Oh lady at drop-in gymnastics. I judge you. I judge you. I judge you.
I heard you snapping "Don't. don't." before I turned around to see your little boy, 18 months-ish, struggling to hold in some serious sniffles. And then you had to open your mouth again. "Don't you cry. Don't you cry!". All the parental hairs on the back of my neck were standing at full attention now, as I watched this little kid really trying hard to hold in his eruption of tears. That ain't right. We can do all sorts of things as parents, and have all sorts of expectations, but we don't have the right to tell our children how to feel (or in this case, how not to feel). I hold myself back from throttling you, and begin moving myself and Oliver away, before I am unable to fight the urge to tell you that you are signing your kid up for additional years of therapy down the road, among other things. Poor little dude.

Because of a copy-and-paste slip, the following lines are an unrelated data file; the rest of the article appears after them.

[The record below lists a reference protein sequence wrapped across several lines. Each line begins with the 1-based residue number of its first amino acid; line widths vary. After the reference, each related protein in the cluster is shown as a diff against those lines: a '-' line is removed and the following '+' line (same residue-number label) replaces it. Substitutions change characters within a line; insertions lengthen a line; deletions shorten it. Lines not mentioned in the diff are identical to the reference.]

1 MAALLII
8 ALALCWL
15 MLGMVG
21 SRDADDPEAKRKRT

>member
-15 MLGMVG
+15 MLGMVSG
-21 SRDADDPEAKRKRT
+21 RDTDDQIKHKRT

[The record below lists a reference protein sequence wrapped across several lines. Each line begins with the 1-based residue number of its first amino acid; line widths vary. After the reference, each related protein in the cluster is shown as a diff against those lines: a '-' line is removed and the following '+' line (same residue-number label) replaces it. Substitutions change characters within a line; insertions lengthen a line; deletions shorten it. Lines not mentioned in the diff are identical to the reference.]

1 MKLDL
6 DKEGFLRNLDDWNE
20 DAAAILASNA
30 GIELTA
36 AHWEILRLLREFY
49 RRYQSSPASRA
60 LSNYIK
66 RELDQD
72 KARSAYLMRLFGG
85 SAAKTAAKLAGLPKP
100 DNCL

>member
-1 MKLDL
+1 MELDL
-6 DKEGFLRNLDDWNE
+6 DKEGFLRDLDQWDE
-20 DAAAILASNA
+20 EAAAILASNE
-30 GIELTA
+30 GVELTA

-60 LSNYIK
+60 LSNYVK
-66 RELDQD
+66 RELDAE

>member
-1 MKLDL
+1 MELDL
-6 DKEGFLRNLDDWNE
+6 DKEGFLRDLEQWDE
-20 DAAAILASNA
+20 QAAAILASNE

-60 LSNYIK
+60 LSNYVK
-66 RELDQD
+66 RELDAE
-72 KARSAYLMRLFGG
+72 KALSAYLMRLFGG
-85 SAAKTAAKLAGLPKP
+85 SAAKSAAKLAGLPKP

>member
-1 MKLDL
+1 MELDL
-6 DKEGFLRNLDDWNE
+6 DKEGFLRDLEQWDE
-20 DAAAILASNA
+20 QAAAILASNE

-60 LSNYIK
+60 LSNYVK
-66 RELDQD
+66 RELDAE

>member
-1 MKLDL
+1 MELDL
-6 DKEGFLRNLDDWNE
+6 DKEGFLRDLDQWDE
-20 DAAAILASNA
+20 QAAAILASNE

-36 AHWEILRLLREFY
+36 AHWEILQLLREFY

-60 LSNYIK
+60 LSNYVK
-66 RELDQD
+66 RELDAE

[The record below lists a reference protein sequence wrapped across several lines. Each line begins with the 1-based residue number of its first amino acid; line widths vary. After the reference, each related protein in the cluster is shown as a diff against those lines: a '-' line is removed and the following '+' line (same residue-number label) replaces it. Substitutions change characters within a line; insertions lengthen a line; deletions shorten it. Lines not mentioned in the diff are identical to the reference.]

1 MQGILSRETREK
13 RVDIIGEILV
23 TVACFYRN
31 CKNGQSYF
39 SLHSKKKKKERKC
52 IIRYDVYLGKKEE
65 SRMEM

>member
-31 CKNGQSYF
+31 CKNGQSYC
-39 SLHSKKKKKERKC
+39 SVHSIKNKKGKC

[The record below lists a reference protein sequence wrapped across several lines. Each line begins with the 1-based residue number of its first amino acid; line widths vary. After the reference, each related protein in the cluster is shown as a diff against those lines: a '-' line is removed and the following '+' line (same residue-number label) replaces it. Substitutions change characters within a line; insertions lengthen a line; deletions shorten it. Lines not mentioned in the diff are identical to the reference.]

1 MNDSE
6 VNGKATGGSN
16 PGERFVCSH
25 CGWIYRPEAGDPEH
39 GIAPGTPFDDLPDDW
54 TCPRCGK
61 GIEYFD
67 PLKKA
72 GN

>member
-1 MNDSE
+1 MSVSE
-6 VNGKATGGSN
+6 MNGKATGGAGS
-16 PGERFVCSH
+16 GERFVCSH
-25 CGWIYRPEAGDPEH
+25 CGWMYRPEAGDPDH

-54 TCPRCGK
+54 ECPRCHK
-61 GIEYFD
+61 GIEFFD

And then, just when I think that you couldn't be more of an arse, you say it. The thing most of us sane folks think died out a generation ago, but clearly didn't. "Boys don't cry," you say, with a whole lotta snark, to your little dude, whose chest is still heaving trying to hold in his tears. "Don't you cry. DON'T cry! Be a big boy." I want to grab your son, wrap him up in my arms and tell him to let it all out. Tell him that he will feel so much better after a good long cry and a snuggle. We all do. Those of us who are allowed, I guess.
Unable to help myself... I glare at you. And then move to the other side of the gym, before words (and possibly blows) are exchanged.
Lady - I am steaming mad at you on behalf of your son, and mine, and generations of men before them who have been told it's not okay to have feelings.
The world is already full enough with men, with their fingers on the buttons of bombs and other lovely forms of world (or on smaller scales, community and household) anhilation, who don't know how to feel because of those kind of crappy messages - please, don't add another one.